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Businesses warned of the risk of losing insurance on closed premises

Businesses warned of the risk of losing insurance on closed premises | Insurance Business

Businesses warned of the risk of losing insurance on closed premises

Businesses have been warned that they could lose insurance on closed premises. According to a Guardian report, millions of small businesses and other bodies which have had to close up due to the coronavirus pandemic have been notified that they could be left uninsured unless they undertake a series of measures including the sealing up of letter-boxes.

The Association of British Insurers (ABI) has said that the majority of insurance companies are waiving the requirement for a business to immediately notify the insurer of their unoccupied status, in an effort to enable call centres to focus on claims processing. Several insurers have also stated they will be “flexible” on the current commercial insurance policy rule held by most commercial insurance policies which states they will cease to offer full cover on buildings unoccupied for 30 days, and some have extended the definition.

Affected bodies, however, will have to meet a long list of requirements which include visiting the property once a week and draining water tanks, if the shutdown continues. The Guardian highlighted the example of Reading Community Learning Centre where a trustee named Sarah del Tufo recently said that the charity’s landlord had informed it that its tenancy would be at risk unless it fulfilled the building insurer’s requirements.

Del Tufo said that the requirements of the AXA policy included sealed letterboxes, the gas being turned off and the sprinkler systems drained and isolated from the mains, if the property was left unoccupied. She said she does not think that many small businesses and other bodies are aware that they risk being uninsured.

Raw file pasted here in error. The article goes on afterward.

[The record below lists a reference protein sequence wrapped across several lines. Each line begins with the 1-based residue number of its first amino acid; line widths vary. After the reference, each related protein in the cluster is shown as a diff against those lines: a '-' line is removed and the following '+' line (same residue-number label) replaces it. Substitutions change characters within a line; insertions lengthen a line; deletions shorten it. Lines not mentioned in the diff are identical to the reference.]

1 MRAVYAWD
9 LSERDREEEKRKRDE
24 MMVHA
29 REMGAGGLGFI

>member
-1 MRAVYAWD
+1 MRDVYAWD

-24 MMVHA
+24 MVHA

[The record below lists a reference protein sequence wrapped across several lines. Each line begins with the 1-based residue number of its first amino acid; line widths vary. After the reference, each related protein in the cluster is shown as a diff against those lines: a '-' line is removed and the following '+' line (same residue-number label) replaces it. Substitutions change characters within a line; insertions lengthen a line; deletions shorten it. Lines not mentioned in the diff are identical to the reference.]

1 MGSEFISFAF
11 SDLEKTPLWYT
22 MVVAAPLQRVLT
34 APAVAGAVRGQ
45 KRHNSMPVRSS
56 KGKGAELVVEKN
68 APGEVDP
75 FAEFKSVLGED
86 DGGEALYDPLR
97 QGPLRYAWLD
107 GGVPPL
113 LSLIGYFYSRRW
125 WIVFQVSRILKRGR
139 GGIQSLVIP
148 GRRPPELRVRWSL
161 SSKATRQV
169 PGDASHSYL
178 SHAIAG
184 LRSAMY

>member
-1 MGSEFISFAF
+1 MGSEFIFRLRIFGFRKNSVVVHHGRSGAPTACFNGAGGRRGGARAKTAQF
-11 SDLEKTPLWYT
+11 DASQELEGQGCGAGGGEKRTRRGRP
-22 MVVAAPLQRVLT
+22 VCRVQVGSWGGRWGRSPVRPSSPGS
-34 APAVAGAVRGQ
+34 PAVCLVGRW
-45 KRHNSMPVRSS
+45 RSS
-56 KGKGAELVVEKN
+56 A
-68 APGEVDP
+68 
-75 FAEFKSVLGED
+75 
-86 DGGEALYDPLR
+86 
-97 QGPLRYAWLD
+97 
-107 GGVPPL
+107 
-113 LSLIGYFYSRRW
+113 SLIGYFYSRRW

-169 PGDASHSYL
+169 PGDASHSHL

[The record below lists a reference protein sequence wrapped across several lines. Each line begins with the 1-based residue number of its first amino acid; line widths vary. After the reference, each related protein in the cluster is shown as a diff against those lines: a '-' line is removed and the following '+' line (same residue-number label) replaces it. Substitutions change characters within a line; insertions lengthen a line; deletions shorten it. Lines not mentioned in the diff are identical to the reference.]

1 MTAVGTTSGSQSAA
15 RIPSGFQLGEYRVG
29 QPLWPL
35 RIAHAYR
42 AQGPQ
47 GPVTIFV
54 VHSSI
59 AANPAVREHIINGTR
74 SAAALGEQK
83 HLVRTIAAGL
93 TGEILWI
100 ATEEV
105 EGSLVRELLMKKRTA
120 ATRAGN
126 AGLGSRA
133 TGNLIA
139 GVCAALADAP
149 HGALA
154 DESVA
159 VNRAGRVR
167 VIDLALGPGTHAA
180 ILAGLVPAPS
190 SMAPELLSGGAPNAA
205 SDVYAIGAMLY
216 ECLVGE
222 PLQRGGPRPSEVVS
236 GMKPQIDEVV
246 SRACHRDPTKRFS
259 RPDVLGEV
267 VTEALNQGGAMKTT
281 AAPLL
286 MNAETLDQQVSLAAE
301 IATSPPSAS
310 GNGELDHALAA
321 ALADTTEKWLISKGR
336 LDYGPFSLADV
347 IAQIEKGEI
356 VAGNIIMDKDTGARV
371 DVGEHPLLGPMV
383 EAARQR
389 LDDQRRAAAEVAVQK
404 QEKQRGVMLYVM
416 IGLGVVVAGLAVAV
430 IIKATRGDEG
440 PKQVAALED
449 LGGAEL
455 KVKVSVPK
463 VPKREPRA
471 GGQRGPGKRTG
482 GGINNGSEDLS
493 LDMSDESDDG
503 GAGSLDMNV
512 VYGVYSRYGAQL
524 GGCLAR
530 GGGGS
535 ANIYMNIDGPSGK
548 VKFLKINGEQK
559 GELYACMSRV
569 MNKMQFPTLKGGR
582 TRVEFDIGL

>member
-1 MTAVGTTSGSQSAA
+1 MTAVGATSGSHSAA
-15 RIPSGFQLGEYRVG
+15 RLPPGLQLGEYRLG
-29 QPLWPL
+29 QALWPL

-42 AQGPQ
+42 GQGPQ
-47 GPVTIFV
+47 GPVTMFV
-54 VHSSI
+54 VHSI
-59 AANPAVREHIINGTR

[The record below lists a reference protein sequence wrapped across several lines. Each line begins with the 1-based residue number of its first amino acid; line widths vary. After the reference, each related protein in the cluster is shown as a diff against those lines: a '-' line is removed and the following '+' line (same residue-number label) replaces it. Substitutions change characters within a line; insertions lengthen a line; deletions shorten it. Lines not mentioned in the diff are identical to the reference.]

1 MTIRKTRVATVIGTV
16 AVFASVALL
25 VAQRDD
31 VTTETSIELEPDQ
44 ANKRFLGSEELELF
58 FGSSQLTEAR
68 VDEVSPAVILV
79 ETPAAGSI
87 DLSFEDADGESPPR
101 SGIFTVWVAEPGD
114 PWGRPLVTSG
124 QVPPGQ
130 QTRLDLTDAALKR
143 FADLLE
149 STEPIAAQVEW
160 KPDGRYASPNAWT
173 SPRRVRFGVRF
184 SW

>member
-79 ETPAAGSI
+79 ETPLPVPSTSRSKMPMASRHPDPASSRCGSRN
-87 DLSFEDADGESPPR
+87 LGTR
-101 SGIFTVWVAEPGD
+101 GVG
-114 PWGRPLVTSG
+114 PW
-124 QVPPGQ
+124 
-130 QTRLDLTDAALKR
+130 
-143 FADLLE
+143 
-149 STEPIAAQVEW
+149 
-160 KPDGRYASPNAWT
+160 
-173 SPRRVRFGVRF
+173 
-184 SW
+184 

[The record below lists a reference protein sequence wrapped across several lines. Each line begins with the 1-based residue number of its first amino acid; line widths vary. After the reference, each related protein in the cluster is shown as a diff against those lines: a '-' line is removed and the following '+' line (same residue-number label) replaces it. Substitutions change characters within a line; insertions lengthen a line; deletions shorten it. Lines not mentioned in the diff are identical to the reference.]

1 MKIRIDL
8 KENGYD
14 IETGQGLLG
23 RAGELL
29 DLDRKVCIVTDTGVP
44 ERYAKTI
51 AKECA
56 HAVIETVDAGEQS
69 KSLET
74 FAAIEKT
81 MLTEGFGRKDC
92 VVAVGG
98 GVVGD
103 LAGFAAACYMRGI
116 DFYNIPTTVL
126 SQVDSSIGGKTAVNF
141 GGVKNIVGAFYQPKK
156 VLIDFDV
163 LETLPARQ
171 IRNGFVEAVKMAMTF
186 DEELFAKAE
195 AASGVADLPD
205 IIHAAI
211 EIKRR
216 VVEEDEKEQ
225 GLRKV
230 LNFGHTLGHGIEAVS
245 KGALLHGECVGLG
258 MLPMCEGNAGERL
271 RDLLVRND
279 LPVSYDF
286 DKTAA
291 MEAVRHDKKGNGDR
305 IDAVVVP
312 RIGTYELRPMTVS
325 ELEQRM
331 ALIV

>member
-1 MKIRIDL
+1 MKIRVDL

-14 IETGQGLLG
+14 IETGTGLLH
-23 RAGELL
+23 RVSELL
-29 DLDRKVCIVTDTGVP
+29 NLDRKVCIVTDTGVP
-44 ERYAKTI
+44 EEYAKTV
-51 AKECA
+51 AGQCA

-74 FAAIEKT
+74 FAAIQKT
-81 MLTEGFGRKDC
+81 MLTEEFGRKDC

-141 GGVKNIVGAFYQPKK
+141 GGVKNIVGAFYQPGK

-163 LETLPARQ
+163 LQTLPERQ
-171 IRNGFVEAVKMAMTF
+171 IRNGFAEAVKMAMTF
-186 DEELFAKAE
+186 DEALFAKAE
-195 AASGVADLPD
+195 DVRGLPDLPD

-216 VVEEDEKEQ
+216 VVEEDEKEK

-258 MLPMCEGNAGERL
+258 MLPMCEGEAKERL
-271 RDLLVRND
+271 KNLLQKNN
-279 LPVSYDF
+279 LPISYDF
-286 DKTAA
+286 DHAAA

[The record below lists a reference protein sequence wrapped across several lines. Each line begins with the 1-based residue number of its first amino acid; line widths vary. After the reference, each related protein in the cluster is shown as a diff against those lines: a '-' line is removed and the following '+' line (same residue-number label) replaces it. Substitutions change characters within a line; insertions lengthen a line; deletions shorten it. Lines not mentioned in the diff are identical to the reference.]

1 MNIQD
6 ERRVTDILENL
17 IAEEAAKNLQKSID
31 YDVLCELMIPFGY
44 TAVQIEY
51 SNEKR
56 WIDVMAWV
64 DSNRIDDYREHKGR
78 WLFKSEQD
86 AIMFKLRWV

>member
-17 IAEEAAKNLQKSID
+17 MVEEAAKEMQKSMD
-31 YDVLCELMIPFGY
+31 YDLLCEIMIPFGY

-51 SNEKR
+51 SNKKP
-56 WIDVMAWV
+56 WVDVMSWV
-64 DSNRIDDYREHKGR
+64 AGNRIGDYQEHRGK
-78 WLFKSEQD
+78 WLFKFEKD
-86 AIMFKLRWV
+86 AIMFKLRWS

“We were told in no uncertain terms that our tenancy was at risk if we didn’t follow a long list of requirements including visiting the property once a week, keeping a record of it, and removing all refuse,” she said. “Our policy states that AXA will not pay any subsequent claim unless we meet these requirements. So far it has not upgraded its policies to reflect what’s going on.”

AXA has said it will extend the unoccupied threshold to 60 days, which allows full cover to remain in place until a building has been unoccupied for over two months.

An AXA spokesperson said: “To help our customers and their tenants, AXA UK has extended the period a building can be left empty before it’s considered unoccupied to 60 days. That means full cover remains in place for 60 days, during which we ask customers contact AXA or their broker to discuss what needs to be done at the end of the period.

“In terms of security and safety measures, we will always try to be as flexible as possible in these circumstances, but this will be down to the individual risk. We strongly advise that premises be made secure and any guidance on risk management is followed, but we will not classify the premises as empty until the 60 day period has expired. We would recommend that our clients review their policy wordings to fully understand their policy cover and if they have any concerns they should phone AXA to discuss any potential problems.”

Meanwhile, The Guardian highlighted the advice of Alex Rosenfield, a senior associate at Fenchurch Law who said policyholders need to make themselves aware of any requirements set out in the policy wording.